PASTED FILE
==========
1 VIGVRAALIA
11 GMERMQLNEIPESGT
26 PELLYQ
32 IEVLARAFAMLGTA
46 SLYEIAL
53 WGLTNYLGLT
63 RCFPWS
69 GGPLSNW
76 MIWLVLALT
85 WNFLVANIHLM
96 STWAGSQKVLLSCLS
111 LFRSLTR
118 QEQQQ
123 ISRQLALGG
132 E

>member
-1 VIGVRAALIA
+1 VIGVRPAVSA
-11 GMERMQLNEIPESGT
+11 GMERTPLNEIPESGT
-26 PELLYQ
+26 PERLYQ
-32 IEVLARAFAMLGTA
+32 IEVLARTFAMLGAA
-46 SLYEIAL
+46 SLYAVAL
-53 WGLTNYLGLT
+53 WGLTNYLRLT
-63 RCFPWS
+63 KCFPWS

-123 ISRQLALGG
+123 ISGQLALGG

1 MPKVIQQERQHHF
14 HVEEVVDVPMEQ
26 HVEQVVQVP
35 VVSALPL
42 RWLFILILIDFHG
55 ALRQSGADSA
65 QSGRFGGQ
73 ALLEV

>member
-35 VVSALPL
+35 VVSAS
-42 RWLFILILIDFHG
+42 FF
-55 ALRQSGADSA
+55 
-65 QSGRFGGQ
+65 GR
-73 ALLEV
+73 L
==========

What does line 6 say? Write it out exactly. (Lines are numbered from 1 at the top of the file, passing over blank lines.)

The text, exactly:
53 WGLTNYLGLT